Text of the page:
Assessment of acaricide use practices in livestock production by farmers in Bulangira Sub County, Kibuku district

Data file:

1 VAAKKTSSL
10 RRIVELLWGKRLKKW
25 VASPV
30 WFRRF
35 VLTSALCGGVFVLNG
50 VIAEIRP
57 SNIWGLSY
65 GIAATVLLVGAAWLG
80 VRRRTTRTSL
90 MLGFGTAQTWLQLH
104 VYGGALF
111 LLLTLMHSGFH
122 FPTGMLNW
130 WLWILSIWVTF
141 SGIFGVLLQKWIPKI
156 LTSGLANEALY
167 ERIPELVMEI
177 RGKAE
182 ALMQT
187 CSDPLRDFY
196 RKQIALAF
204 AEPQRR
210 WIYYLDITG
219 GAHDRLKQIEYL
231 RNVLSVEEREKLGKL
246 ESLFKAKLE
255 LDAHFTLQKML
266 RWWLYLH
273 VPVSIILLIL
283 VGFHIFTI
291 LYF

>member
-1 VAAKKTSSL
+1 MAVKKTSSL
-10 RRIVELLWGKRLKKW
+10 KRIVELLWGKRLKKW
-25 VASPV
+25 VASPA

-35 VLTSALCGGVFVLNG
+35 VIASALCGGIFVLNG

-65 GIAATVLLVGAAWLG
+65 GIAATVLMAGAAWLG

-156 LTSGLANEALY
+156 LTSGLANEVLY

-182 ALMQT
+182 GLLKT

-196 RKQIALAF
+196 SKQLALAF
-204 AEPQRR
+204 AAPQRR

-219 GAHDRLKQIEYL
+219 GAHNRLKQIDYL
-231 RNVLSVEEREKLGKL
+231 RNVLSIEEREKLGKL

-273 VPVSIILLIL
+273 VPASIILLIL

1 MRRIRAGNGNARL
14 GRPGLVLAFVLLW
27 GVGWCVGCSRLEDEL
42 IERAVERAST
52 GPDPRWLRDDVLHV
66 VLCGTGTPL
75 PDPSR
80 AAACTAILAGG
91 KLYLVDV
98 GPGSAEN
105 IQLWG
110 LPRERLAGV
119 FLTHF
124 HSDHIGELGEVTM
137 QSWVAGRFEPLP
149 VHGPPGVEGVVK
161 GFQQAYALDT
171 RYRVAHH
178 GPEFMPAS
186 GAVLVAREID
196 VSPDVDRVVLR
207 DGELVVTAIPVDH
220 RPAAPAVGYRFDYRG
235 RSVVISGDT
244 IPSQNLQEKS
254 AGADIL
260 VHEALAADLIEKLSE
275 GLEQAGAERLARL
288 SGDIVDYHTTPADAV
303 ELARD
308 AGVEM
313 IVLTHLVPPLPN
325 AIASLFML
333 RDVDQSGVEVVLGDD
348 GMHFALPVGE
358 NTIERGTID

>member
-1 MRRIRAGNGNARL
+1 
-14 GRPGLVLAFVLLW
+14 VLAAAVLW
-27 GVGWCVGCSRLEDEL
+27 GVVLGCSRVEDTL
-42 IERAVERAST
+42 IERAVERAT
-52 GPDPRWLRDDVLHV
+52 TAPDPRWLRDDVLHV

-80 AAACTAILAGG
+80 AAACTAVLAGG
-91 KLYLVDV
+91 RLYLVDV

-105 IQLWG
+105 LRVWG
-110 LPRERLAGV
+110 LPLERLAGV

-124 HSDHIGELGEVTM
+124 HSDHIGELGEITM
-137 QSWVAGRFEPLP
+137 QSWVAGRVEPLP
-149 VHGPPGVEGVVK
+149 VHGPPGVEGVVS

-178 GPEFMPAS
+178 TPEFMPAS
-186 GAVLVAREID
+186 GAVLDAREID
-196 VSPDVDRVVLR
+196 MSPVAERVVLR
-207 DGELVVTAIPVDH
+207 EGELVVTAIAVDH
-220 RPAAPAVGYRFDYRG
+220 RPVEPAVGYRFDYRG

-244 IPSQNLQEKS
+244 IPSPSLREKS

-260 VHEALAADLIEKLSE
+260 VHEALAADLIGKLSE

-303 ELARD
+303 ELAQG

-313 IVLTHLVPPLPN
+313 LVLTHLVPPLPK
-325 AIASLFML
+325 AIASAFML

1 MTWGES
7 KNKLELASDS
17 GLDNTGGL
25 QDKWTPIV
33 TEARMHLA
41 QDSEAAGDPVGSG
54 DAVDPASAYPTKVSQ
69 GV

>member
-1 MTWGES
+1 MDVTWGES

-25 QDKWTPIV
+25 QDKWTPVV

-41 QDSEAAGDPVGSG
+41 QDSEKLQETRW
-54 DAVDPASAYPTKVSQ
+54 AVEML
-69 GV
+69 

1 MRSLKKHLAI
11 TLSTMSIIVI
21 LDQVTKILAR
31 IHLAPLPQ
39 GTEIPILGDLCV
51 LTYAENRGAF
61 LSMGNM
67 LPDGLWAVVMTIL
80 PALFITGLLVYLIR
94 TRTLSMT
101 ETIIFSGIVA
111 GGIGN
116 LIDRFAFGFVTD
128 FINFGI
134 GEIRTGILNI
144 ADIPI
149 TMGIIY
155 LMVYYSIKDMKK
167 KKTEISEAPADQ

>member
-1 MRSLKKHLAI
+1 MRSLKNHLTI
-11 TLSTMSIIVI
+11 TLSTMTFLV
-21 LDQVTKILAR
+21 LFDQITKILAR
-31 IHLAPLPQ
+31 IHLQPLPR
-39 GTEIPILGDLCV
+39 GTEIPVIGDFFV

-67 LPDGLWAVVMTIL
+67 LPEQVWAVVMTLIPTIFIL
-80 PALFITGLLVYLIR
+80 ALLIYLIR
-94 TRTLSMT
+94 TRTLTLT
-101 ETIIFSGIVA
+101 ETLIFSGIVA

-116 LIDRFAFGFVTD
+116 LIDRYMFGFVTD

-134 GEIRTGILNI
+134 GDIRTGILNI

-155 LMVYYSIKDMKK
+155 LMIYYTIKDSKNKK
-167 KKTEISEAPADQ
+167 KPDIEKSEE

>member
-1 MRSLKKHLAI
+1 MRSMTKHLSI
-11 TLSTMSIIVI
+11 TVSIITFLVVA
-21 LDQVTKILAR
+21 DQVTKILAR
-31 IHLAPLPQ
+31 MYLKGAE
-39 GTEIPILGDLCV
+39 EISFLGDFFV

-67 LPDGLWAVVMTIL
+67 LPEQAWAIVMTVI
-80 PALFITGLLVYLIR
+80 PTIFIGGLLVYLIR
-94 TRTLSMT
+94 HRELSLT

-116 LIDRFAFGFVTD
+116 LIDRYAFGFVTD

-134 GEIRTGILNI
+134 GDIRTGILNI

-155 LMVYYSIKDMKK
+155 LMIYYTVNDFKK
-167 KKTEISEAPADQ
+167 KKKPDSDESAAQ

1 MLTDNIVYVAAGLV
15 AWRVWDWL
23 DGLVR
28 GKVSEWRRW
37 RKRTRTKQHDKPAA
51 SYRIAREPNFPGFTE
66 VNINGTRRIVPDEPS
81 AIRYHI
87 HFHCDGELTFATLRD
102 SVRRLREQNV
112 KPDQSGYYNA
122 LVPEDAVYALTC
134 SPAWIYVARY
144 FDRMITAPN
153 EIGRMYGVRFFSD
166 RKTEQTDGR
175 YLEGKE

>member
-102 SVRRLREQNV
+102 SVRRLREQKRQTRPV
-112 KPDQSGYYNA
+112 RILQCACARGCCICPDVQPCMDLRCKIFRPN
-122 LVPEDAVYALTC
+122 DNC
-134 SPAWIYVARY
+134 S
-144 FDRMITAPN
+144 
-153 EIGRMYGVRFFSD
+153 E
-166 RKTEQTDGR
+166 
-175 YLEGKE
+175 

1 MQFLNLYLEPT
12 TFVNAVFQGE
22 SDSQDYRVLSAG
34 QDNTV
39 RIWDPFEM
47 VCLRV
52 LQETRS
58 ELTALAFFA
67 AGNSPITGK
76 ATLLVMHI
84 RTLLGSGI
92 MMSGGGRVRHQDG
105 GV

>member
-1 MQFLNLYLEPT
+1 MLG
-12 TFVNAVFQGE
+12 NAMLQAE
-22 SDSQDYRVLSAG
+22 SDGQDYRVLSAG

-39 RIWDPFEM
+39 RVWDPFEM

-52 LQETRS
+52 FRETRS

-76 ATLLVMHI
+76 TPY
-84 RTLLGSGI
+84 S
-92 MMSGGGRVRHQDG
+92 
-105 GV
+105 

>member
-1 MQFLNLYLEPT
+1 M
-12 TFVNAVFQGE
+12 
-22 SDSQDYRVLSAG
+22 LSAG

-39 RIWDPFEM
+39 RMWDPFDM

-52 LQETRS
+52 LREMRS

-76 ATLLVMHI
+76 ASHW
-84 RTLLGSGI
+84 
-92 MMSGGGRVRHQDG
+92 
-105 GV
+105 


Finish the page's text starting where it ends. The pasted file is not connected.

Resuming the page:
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Acaricide use malpractices are some of the factors that have led to emergence of acaricide resistant ticks in Uganda, which is a big threat to livestock industry. A cross sectional study was carried out in Bulangira Sub County, Kibuku District between 15th/12/2019 and 20th/05/2020 to assess acaricide use practices in livestock production by farmers. The study involved 108 respondents from the four Parishes of the Sub County. The data was collected using a semi-structured questionnaire and analyzed by SPSS version 21 for descriptive frequency and Pearson’s chi- square. Results showed that all respondents applied acaricides by hand spraying. Majority of farmers applied acaricides by themselves, that is 81.4% and only 18.6% used veterinarians. Most farmers estimated acaricide volume during reconstitution (52%) and the rest (48%) followed manual leaflet. Majority of the respondents (50%) used knapsack for spraying, 29.6% used hand sprayer, 18.6% used pressure pump and 1.7% used leaves. Amidine was the most used class of acaricide (52%), followed by Parathyroid (39%) and the least used was organophosphate-cypermethrin combination, (9%). Farmers applied very little solution of reconstituted acaricide per animal (1 to 6 litres) which indicated insufficient wetting of animals. Farmers were highly exposed to acaricide since they sprayed without recommended protective gears like overall, face mask, hand gloves and gumboots. Self-licking, accidental consumption and malicious poisoning were the reported sources of animal poisoning by 22% (24/108). The acaricide use practices in the Sub County are generally poor. We therefore recommend that sensitization and training of farmers should be done to avoid the consequences of acaricide use malpractices.